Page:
By PGATOUR.COM staff
Miller Barber, who made a record 1,297 combined starts in PGA TOUR and Champions Tour history and was a dominant player after turning 50, died Tuesday at the age of 82.
"We are saddened by the passing of Miller Barber," PGA TOUR Commissioner Tim Finchem said in a statement released Wednesday. "He was a wonderful player who made his mark on the PGA TOUR with 11 victories and then really excelled on Champions Tour becoming one of its best players in the Tour's formative years. Miller and the Champions Tour's other early stars helped establish the Tour and make it the tremendous success it has become. Golf has lost a great man and competitor."
Barber made 694 starts on the PGA TOUR, winning 11 times. He then made 603 starts on the Champions Tour, winning 24 more times.
Barber ranks fourth on the Champions Tour all-time wins list behind Hale Irwin (45), Lee Trevino (29) and Gil Morgan (25). He won at least one Champions Tour event for nine consecutive years from 1981-89.
Several members of the golf community tweeted their responses on hearing the news of Barber's passing.
Peter Kostis: "Miller Barber was a true gentleman that was special in many ways. I will miss him greatly. Miller...Rest in peace."
Kevin Streelman: "Miller Barber was on my favorite gentlemen I've met thru this great game Ill never forget hang at back range at Whisper Rock under his watch."
Geoff Ogilvy: "Rest in peace Miller Barber. Thanks for all the tips and stories. The back of the range at Whisper Rock will never be the same."
Born March 31, 1931 in Shreveport, La., Barber graduated from the University of Arkansas in 1954 and turned professional four years later, winning his first PGA TOUR event in 1964, at the Cajun Classic Open Invitational. He added 10 additional TOUR titles and 131 top-10 finishes.
Each of Barber's 11 PGA TOUR wins came in a different season. He claimed at least one victory a year from 1967 to 1974, a feat matched only by Jack Nicklaus during that span, and was the 10th player to surpass the $1 million mark in official PGA TOUR career earnings.
He came close to winning a major championship in 1969 at the U.S. Open outside Houston. Barber held a three-shot lead through 54 holes at Champions Club but shot 78 in the final round to finish three strokes behind winner Orville Moody. He played on U.S. Ryder Cup teams that season and again in 1971, compiling a 1-4-2 record.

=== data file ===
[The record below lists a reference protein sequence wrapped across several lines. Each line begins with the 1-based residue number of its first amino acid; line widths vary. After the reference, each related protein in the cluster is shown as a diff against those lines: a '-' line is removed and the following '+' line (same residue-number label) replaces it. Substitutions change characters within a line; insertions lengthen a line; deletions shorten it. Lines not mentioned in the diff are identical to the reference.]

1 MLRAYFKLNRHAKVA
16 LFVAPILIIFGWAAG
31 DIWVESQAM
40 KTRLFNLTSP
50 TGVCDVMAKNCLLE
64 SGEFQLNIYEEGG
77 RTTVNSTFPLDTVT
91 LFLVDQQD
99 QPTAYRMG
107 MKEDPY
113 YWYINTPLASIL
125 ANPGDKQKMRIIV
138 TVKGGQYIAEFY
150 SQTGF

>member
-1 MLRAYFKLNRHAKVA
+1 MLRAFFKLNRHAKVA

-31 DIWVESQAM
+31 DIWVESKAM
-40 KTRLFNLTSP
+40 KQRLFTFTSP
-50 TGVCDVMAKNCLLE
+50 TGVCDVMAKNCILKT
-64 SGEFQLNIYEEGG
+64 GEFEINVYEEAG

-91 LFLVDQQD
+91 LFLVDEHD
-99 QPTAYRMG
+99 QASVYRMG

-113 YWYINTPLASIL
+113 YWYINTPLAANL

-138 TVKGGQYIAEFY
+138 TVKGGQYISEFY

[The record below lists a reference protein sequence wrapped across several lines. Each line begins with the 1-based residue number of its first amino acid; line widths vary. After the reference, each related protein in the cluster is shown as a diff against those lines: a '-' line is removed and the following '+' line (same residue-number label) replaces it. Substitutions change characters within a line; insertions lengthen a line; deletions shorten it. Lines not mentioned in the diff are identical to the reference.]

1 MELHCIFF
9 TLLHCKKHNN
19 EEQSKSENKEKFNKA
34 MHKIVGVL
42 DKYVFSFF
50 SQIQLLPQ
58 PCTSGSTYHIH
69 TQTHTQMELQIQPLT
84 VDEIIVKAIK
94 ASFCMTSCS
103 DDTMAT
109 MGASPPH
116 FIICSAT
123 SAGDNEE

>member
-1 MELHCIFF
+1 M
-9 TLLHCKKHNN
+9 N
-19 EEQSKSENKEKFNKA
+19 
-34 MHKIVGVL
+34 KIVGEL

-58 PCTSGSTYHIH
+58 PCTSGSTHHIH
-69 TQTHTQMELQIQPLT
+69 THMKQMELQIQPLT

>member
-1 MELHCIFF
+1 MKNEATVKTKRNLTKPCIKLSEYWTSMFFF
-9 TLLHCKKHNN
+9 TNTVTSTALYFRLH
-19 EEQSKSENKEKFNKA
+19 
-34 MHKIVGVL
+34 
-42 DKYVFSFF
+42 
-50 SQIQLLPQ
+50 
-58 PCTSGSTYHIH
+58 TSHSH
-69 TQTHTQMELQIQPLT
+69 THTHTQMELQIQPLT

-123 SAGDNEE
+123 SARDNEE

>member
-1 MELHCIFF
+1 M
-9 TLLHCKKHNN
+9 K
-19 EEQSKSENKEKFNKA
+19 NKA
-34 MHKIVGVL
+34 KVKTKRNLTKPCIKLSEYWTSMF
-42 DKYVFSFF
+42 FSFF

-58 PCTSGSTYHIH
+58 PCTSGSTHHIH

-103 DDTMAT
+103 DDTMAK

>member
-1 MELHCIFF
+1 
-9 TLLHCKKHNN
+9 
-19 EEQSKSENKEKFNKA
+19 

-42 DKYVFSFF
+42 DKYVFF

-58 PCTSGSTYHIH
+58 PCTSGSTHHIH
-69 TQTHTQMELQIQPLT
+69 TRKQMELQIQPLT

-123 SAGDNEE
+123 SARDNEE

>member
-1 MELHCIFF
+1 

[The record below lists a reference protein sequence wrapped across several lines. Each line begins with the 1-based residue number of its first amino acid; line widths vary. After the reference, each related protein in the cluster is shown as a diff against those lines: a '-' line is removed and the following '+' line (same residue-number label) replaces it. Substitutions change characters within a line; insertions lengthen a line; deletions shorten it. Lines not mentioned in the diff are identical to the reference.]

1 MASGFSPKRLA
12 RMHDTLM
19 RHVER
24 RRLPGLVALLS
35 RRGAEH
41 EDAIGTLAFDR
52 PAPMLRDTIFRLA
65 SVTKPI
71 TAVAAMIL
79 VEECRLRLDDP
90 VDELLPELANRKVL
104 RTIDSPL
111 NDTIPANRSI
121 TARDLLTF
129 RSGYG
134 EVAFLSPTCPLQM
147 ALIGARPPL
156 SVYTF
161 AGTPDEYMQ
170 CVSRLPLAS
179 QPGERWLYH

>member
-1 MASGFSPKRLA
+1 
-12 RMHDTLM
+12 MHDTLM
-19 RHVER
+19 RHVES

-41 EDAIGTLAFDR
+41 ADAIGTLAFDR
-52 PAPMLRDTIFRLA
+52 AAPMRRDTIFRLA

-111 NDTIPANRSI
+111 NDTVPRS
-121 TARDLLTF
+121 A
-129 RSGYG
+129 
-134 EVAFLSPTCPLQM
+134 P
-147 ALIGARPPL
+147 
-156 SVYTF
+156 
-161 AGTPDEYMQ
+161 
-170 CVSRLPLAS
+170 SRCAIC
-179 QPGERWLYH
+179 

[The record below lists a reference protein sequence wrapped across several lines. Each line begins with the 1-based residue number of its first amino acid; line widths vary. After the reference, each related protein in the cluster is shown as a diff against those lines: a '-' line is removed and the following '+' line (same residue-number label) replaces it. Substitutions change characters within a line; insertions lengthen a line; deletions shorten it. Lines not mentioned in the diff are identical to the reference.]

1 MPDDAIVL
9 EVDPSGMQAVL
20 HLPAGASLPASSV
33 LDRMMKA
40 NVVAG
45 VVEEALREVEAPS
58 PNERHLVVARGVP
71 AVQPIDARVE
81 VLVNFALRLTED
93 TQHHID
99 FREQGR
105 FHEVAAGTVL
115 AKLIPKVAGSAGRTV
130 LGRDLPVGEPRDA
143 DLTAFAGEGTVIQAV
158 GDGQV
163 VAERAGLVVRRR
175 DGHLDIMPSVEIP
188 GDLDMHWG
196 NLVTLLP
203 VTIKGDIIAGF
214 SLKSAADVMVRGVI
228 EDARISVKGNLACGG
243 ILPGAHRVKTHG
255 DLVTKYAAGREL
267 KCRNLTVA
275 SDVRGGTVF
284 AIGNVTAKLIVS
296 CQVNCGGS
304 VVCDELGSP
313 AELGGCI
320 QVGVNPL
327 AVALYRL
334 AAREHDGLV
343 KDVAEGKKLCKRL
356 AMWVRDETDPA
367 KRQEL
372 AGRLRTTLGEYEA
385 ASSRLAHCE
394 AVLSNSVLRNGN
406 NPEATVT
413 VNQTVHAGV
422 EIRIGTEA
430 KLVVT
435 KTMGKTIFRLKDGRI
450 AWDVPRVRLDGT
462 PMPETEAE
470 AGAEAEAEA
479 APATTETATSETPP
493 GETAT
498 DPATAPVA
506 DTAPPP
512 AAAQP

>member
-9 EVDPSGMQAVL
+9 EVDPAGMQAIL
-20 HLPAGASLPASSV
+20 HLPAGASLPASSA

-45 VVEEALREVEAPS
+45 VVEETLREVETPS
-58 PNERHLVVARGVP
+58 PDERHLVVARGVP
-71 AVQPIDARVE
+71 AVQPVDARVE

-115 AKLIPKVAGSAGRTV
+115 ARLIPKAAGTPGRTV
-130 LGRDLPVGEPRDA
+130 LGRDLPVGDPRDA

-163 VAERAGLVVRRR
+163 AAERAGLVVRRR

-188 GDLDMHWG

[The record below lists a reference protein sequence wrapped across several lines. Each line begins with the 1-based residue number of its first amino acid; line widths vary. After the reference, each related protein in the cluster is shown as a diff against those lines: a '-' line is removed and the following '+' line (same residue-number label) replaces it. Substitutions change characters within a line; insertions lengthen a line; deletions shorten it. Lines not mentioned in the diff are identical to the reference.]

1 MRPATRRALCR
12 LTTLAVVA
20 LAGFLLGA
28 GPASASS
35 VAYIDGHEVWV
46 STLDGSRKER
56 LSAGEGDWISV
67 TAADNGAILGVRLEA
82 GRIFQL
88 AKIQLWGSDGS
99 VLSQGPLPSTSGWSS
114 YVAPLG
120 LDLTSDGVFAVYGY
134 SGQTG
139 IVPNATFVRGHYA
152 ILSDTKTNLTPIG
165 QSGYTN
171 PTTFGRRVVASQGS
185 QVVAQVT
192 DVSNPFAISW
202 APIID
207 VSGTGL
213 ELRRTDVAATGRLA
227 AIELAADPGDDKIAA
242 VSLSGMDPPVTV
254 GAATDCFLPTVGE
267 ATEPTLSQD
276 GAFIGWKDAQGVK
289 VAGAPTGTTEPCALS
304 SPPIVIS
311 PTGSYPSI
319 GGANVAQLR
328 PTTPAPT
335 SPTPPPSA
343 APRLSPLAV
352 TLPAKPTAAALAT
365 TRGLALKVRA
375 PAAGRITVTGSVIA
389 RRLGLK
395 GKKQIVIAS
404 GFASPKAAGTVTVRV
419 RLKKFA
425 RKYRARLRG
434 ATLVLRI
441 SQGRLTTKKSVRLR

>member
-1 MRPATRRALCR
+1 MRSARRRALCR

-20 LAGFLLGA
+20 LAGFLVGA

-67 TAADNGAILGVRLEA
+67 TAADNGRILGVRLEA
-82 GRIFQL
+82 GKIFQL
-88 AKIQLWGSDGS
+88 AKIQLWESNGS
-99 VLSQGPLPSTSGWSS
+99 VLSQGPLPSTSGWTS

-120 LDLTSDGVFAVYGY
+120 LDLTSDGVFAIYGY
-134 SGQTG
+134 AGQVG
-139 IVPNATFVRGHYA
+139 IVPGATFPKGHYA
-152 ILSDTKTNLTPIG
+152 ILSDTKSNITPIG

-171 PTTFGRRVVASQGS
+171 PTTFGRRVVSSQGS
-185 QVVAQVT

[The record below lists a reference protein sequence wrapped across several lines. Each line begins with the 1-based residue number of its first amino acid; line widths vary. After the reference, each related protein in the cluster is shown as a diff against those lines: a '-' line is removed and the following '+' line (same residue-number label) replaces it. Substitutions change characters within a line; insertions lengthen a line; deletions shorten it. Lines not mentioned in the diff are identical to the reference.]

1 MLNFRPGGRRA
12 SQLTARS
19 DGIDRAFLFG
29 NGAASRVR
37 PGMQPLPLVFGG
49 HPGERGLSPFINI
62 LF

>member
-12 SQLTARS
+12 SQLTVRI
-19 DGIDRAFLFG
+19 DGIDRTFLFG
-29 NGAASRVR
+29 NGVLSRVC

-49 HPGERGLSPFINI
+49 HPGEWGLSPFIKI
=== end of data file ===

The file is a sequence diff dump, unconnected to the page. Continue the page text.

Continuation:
Barber enjoyed tremendous success on the Champions Tour a year after that circuit began. He was one of the Tour’s top players throughout the 1980s, leading the money list in 1981 and 1982. His 24 Champions Tour wins included three U.S. Senior Opens and five senior majors overall. He is still the only player with three U.S. Senior Open titles.
Barber’s first Champions Tour victory came in a playoff in Canada at the 1981 Peter Jackson Champions, over Gene Littler. His final official Champions Tour start was at the 2004 SBC Championship, but he continued to play in the Liberty Mutual Legends of Golf each year. In his last appearance in the event, in the Demaret Division for players 70 and older in 2012, he tied for 11th, with partner Jim Ferree.
Nicknamed "Mr. X," Barber told Golf Digest in 2005 that there were two versions of how he acquired the nickname.
In one version, he assumed the nickname from the original Mr. X, George Bayer, because he once outdrove Bayer in a long drive contest at the then-Hartford Open.
In the other version, Barber said that fellow pro Jim Ferree gave him the nickname because "I never told anywhere where I was going at night. I was a bachelor and a mystery man," prompting Ferree to call him "The Mysterious Mr. X."
Barber was also known for his unique swing. One of his peers once said, "When Barber swings, it looks as if his golf club gets caught in a clothesline."
Barber explained to Golf Digest that "by the time I signed up for lessons when I was 13, the swing I have today was already ingrained. Over the years I tried to change, but I really couldn't play any other way. Jackie Burke says my swing looks like an octopus falling out of a tree, and others say I look like a man opening an umbrella in the wind. But after I loop the club to the inside on the downswing, I look like any other good player. The downswing is all that matters."
He is survived by his wife, Karen, and five children -- Casey, Doug, Brad, Larry and Richard.